Ventricular Assist Device

vad

A Ventricular assist device [ven-trik-yuh-ler] (VAD) is a mechanical circulatory device that is used to partially or completely replace the function of a failing heart. Some VADs are intended for short term use, typically for patients recovering from heart attacks or heart surgery, while others are intended for long term use (months to years and in some cases for life), typically for patients suffering from congestive heart failure. VADs are designed to assist either the right (RVAD) or left (LVAD) ventricle, or both at once (BiVAD).

Which of these types is used depends primarily on the underlying heart disease and the pulmonary arterial resistance that determines the load on the right ventricle. LVADs are most commonly used, but when pulmonary arterial resistance is high, right ventricular assistance becomes necessary. Long term VADs are normally used to keep patients alive with a good quality of life while they wait for a heart transplantation (known as a ‘bridge to transplantation’). However, LVADs are sometimes used as ‘destination therapy’ (therapy when a heart transplant is not an option) and sometimes as a ‘bridge to recovery.’

The early VADs emulated the heart by using a ‘pulsatile’ action where blood is alternately sucked into the pump from the left ventricle then forced out into the aorta. First marketed in 1994, these devices are commonly referred to as first generation VADs. More recent work has concentrated on continuous flow pumps, which can be roughly categorized as either centrifugal pumps or axial flow impeller driven pumps. These pumps have the advantage of greater simplicity resulting in smaller size and greater reliability. These devices are referred to as second generation VADs. A side effect is that the user will not have a pulse, or that the pulse intensity will be seriously reduced, and will need to carry documentation saying that the lack of a pulse does not mean that they are dead. Third generation VADs suspend the impeller in the pump using either hydrodynamic or electromagnetic suspension, thus removing the need for bearings and reducing the number of moving parts to one.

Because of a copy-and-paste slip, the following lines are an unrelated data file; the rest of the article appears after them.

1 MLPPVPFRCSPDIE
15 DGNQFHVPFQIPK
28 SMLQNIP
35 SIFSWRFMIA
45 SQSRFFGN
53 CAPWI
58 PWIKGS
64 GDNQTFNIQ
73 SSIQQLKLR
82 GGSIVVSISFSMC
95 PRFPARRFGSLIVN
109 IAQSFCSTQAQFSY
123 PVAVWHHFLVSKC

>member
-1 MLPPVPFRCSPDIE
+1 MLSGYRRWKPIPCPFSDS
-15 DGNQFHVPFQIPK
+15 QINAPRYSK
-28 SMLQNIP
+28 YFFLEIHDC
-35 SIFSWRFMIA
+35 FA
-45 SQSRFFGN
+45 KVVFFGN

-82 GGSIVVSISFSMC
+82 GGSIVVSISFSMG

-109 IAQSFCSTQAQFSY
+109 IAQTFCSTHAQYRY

Another technology undergoing clinical trials is the use of trans cutaneous induction to power and control the device rather than using percutaneous cables. Apart from the obvious cosmetic advantage this reduces the risk of infection and the consequent need to take preventative action. A pulsatile pump using this technology has CE Mark approval and is in clinical trials for US FDA approval.

A very different approach in the early stages of development is the use of an inflatable cuff around the aorta. Inflating the cuff contracts the aorta and deflating the cuff allows the aorta to expand – in effect the aorta becomes a second left ventricle. A proposed refinement is to use the patient’s skeletal muscle, driven by a pacemaker, to power this device which would make it truly self contained. However a similar operation (cardiomyoplasty) was tried in the 1990s with disappointing results. In any case, it has substantial potential advantages in avoiding the need to operate on the heart itself and in avoiding any contact between blood and the device. Interestingly this approach involves a return to a pulsatile flow.

In 2009 in England, surgeons removed a donor heart that had been implanted in a toddler next to her native heart, after her native heart had recovered. This technique suggests mechanical assist device, such as an LVAD, can take some or all the work away from the native heart and allow it time to heal.

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